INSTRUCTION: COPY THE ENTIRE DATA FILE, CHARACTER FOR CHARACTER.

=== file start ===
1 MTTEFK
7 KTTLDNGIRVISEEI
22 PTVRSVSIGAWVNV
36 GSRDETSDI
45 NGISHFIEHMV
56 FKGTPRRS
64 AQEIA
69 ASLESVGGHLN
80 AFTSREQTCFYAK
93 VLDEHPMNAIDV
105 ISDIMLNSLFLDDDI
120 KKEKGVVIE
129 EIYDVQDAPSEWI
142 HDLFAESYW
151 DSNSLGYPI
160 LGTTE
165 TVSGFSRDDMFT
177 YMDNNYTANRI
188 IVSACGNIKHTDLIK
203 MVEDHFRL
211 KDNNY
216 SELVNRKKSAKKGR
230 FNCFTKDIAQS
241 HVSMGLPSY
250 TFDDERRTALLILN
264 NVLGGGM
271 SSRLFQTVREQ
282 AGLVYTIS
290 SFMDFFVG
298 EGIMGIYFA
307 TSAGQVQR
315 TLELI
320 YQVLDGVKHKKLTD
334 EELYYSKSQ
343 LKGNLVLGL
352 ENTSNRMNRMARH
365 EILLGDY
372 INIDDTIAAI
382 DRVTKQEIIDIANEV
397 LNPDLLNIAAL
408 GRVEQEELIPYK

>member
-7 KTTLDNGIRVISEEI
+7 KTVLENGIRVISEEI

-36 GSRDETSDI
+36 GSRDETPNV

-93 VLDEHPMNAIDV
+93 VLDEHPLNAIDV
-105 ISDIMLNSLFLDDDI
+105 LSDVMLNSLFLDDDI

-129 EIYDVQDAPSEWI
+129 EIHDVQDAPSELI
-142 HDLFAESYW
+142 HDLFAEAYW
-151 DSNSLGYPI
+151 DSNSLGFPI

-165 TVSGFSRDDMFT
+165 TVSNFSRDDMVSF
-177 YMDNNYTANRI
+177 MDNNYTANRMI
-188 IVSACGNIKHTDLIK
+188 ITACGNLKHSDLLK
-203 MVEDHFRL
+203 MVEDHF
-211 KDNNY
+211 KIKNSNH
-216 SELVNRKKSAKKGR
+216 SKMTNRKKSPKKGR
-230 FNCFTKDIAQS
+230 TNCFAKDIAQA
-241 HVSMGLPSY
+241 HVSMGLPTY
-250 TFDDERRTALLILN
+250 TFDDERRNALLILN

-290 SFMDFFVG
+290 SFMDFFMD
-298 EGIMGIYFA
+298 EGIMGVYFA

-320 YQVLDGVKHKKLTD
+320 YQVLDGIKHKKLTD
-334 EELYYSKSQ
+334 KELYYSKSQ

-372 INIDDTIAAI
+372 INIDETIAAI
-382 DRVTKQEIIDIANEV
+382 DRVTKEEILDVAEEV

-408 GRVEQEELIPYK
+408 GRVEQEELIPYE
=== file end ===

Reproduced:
1 MTTEFK
7 KTTLDNGIRVISEEI
22 PTVRSVSIGAWVNV
36 GSRDETSDI
45 NGISHFIEHMV
56 FKGTPRRS
64 AQEIA
69 ASLESVGGHLN
80 AFTSREQTCFYAK
93 VLDEHPMNAIDV
105 ISDIMLNSLFLDDDI
120 KKEKGVVIE
129 EIYDVQDAPSEWI
142 HDLFAESYW
151 DSNSLGYPI
160 LGTTE
165 TVSGFSRDDMFT
177 YMDNNYTANRI
188 IVSACGNIKHTDLIK
203 MVEDHFRL
211 KDNNY
216 SELVNRKKSAKKGR
230 FNCFTKDIAQS
241 HVSMGLPSY
250 TFDDERRTALLILN
264 NVLGGGM
271 SSRLFQTVREQ
282 AGLVYTIS
290 SFMDFFVG
298 EGIMGIYFA
307 TSAGQVQR
315 TLELI
320 YQVLDGVKHKKLTD
334 EELYYSKSQ
343 LKGNLVLGL
352 ENTSNRMNRMARH
365 EILLGDY
372 INIDDTIAAI
382 DRVTKQEIIDIANEV
397 LNPDLLNIAAL
408 GRVEQEELIPYK

>member
-7 KTTLDNGIRVISEEI
+7 KTVLENGIRVISEEI

-36 GSRDETSDI
+36 GSRDETPNV

-93 VLDEHPMNAIDV
+93 VLDEHPLNAIDV
-105 ISDIMLNSLFLDDDI
+105 LSDVMLNSLFLDDDI

-129 EIYDVQDAPSEWI
+129 EIHDVQDAPSELI
-142 HDLFAESYW
+142 HDLFAEAYW
-151 DSNSLGYPI
+151 DSNSLGFPI

-165 TVSGFSRDDMFT
+165 TVSNFSRDDMVSF
-177 YMDNNYTANRI
+177 MDNNYTANRMI
-188 IVSACGNIKHTDLIK
+188 ITACGNLKHSDLLK
-203 MVEDHFRL
+203 MVEDHF
-211 KDNNY
+211 KIKNSNH
-216 SELVNRKKSAKKGR
+216 SKMTNRKKSPKKGR
-230 FNCFTKDIAQS
+230 TNCFAKDIAQA
-241 HVSMGLPSY
+241 HVSMGLPTY
-250 TFDDERRTALLILN
+250 TFDDERRNALLILN

-290 SFMDFFVG
+290 SFMDFFMD
-298 EGIMGIYFA
+298 EGIMGVYFA

-320 YQVLDGVKHKKLTD
+320 YQVLDGIKHKKLTD
-334 EELYYSKSQ
+334 KELYYSKSQ

-372 INIDDTIAAI
+372 INIDETIAAI
-382 DRVTKQEIIDIANEV
+382 DRVTKEEILDVAEEV

-408 GRVEQEELIPYK
+408 GRVEQEELIPYE